Railway Station

The railway came to Brandon in 1845 and finished the link between Cambridge and Norwich.  Bernard Lingwood, in his ‘Brandon Notes’, refers to newspapers of that time bemoaning the fact that many trains were either late, or simply never arrived, “… the … writer surmised that the line between Ely and Brandon must be full of trains which never arrived.”  Bernard then links an outbreak of smallpox in the town to a tramp arriving via the railway who died of the disease but whose clothes were not destroyed afterwards.  “The victims who died were buried at night and as the bearers used to fortify their courage in the Brandon alehouses before starting their night work, their sense of direction was not usually at its best.  As can still be seen by several tilted stones with which the death cart collided ...”

During both World Wars the station was key to moving men, munitions and supplies.  Newly enlisted men left the town in 1914 to a great fanfare, during that conflict the town also exported pit props for the trenches, while the Second World War saw a huge influx of tanks and bombs, the latter being unloaded by the USAAF and then trucked through the town toward the Elveden bomb dump, roughly where Centre Parc stands today.

The railway went into decline after the war but today it is seeing a revival with people commuting to Cambridge/London and day-trippers to Norwich/Ely.  It is even possible to catch a direct service to Liverpool.  The station buildings are still intact, although in danger of becoming derelict.  A community group, ‘Friends of Brandon Station’, had hoped to become custodians of these and restore them, sadly the building owners did not share their vision and the bid was not successful.  There is still time though.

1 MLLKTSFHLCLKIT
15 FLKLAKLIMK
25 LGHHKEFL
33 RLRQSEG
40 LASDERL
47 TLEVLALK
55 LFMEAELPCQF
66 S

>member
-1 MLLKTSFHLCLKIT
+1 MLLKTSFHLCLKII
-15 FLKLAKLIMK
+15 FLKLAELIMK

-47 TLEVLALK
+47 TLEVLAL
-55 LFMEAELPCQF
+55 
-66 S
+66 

Charlie Wharf Brandon teenager during WW2
Charlie Wharf
Their (USAAF) trains used to come in on Monday mornings and they would start unloading immediately and they’d still be going until the following Monday morning.  Day in, day out.  Up and down the road.  Now these Yanks had to try to camouflage themselves and they would only go up to the sidings three or four at a time, load up and then they were away.  They would sit under the trees waiting to be called and they would be playing poker.  My sister worked there with three other girls creosoting pit props for the mines and she said there would be hundreds of dollars on the blanket.